The study covered in this summary was published on researchsquare.com as a preprint and has not yet been peer reviewed.
Low serum albumin is significantly associated with 60-day mortality in primary acute myeloid leukemia (AML).
Why This Matters
Early mortality is a substantial problem in AML.
The results suggest that patients with AML whose serum albumin level is <35 g/L are most at risk for earlier mortality and require particular attention.
Serum albumin was measured after admission in 394 patients with primary AML from January 2013 to May 2021.
Multivariable Cox regression was used to determine the relationships between albumin and 60-day mortality.
Overall, 60-day mortality was 43.8% for patients with a serum albumin <34.5 g/L; it was 27.5% for patients with albumin levels 34.5 – 38.5 g/L; and it was 16.5% for patients with levels ≥38.6 g/L.
After adjusting for confounders, the researchers observed a 9% decrease in the 60-day mortality rate with each 1 g/L increase in albumin (hazard ratio, 0.91; P = .001).
The study was retrospective and was limited to the Hakka population of southeastern China, a Han Chinese subgroup.
Unmeasured factors may have contributed to the increased risk of poor outcomes with low serum albumin.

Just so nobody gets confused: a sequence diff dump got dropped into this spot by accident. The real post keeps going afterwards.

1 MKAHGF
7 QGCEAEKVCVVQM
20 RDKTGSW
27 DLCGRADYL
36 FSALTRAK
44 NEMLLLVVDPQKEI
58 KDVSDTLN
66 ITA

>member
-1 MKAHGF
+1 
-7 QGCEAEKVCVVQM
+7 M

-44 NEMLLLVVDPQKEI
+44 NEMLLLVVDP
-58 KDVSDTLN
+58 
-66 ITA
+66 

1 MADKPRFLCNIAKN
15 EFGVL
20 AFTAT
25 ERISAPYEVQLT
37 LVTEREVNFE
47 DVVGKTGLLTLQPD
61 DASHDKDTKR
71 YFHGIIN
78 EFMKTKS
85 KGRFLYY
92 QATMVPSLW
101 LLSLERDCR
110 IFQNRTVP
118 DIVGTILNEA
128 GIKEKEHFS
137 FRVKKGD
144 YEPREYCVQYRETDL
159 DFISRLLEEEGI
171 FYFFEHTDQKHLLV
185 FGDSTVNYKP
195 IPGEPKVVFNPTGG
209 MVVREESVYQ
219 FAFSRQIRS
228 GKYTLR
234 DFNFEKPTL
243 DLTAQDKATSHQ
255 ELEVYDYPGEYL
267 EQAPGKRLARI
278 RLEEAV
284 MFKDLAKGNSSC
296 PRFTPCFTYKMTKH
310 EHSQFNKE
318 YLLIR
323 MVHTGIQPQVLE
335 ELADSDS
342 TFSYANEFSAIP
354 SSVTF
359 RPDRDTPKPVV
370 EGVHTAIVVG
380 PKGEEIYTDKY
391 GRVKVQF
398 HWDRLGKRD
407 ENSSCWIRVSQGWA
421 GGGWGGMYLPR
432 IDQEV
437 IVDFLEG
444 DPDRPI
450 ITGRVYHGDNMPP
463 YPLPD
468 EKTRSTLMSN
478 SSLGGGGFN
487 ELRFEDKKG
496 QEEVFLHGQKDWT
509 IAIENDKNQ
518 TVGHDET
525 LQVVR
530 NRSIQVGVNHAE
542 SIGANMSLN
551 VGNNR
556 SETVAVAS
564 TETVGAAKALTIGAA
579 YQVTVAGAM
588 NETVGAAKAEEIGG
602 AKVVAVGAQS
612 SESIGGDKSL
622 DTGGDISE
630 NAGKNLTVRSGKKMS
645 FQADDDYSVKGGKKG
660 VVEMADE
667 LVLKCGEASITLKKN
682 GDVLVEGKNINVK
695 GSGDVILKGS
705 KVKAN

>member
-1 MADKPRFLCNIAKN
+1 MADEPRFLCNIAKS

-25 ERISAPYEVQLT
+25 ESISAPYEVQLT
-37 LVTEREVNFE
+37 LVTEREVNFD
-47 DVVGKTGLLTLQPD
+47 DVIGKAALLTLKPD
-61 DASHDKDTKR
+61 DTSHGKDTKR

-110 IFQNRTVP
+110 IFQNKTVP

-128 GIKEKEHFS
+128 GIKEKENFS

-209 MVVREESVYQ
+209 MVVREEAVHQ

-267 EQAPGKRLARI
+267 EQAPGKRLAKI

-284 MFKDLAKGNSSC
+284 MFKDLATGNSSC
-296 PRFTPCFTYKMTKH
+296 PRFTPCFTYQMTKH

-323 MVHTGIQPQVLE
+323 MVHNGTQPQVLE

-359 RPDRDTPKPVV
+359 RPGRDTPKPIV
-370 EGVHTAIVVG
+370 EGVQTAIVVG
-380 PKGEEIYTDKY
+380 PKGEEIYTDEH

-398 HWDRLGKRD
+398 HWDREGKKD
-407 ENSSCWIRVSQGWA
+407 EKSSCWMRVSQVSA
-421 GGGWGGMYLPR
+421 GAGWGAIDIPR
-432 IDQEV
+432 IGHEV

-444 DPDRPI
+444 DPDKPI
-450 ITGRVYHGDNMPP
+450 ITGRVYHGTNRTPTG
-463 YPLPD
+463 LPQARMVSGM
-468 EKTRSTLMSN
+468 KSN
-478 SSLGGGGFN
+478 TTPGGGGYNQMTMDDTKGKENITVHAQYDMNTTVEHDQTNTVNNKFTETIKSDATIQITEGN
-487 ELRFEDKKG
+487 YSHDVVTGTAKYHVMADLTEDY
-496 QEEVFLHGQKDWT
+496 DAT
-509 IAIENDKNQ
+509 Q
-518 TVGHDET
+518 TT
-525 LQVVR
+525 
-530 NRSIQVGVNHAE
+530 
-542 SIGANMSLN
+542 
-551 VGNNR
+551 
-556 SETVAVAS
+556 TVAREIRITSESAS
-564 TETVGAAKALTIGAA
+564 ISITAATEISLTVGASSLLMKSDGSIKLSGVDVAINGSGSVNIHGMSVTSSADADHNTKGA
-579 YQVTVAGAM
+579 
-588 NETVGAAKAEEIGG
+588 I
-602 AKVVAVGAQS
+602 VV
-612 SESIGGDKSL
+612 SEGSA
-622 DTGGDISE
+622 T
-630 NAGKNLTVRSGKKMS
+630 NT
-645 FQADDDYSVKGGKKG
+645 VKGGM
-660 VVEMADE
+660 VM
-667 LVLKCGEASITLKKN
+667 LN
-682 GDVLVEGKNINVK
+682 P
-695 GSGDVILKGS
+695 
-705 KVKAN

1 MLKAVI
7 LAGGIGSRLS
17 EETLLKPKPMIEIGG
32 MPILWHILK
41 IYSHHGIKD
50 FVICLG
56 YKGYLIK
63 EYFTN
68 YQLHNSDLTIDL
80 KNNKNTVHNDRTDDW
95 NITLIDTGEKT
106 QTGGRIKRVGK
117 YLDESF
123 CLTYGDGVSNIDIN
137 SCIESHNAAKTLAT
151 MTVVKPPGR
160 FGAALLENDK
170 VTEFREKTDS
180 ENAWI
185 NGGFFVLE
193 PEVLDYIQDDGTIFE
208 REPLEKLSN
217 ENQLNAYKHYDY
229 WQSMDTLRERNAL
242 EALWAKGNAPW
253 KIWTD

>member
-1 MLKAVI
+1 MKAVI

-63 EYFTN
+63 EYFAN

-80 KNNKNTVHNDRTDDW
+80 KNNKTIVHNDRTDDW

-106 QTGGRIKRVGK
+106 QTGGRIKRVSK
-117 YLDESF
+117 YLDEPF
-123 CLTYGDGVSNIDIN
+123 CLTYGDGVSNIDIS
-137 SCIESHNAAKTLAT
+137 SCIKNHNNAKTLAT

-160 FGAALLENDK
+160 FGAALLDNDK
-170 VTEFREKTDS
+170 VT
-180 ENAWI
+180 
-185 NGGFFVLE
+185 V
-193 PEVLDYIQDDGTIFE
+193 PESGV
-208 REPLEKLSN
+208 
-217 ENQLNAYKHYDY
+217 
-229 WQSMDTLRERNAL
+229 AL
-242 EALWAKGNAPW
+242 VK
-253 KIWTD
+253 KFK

There was no funding for the study; the investigators have disclosed no relevant financial relationships.
This is a summary of a preprint research study, “Association Between Serum Albumin and 60-Day Mortality in Chinese Hakka Patients With Non-APL Acute Myeloid Leukemia: A Retrospective Cohort Study,” led by Zuomiao Xiao of the Affiliated Ganzhou Hospital of Nanchang University, China. The study has not been peer reviewed. The full text can be found at researchsquare.com.
M. Alexander Otto is a physician assistant with a master’s degree in medical science and a journalism degree from Newhouse. He is an award-winning medical journalist who has worked for several major news outlets before joining Medscape and also an MIT Knight Science Journalism fellow. Email: [email protected]
For more news, follow Medscape on Facebook, Twitter, Instagram, and YouTube.
Source: Read Full Article